It’s now less than two weeks until our wedding, and I’m like:
I’ve been following a checklist on a popular wedding website, and along with such feminism-destroying tips as “Start your wedding diet!” and “Explore teeth whitening options!”, it also informed me last week that it was time to obtain our marriage licence.
A marriage licence. Now this sounded serious. The term evoked Victorian imagery in my mind, and I pictured a court of high justice with bewigged elders bestowing this all-important document upon us. I prayed there wouldn’t be any kind of dowry involved because with this wedding I am seriously broke as hell.
We filled out a simple form online, printed it off, and walked into Toronto City Hall the next morning. Already, I was disappointed by the lack of ceremony. I would have liked to have been heralded in by velvet-coated trumpeters announcing our intention to marry.
Instead, we walked into a dreary scene and were asked to take a number. There were dozens of people in line and my heart immediately swelled at the would-be married couples. Then I realized that the line forked in two directions, and that everyone except for us was waiting for employment insurance.
So we proceeded to the front of our line and were greeted by a middle-aged balding, bespectacled man in a sweater vest. Wow, this guy really won the city worker lottery, I thought, gazing sympathetically at the sad, disgruntled employment insurance claim processor to our left.
But sadly, Tobias Fünke 2.0 didn’t seem to have picked up on his good fortune.
“ID’s please”, he said dryly.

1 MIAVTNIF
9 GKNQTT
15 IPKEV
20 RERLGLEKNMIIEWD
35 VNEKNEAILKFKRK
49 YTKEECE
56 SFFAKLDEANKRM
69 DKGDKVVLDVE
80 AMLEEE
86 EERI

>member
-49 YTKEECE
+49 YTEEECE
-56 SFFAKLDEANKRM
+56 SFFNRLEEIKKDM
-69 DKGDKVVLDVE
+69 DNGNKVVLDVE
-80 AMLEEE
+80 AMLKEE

As he looked over our IDs, I steeled myself for the long and formal interview process that would inevitably follow. After all, they don’t just let anyone get married, do they?
Instead, he looked up and said “Ok, let me just print your licence now.”
That was it? No interview? No quality control? I thought about standing up and screaming “I AM UNDER DURESS!” just to see what would happen, but in the end, thought better of it.
He walked over to a 90’s-era printer, and returned with a long piece of white paper. “Here’s your marriage licence” he said, nonchalantly.
I gazed dejectedly at the unassuming, legal-sized sheet. I had been expecting a gilded scroll; perhaps tied with a peacock feather. Couldn’t they at least have thrown in a little parchment? Give me something to Instagram here.
“Give that to your officiant.” He added, unceremoniously. “And Good luck”. Did I detect the faintest hint of sarcasm?
I walked out on to Queen Street in a daze, fully qualified to marry, and fully convinced I watch way too many movies.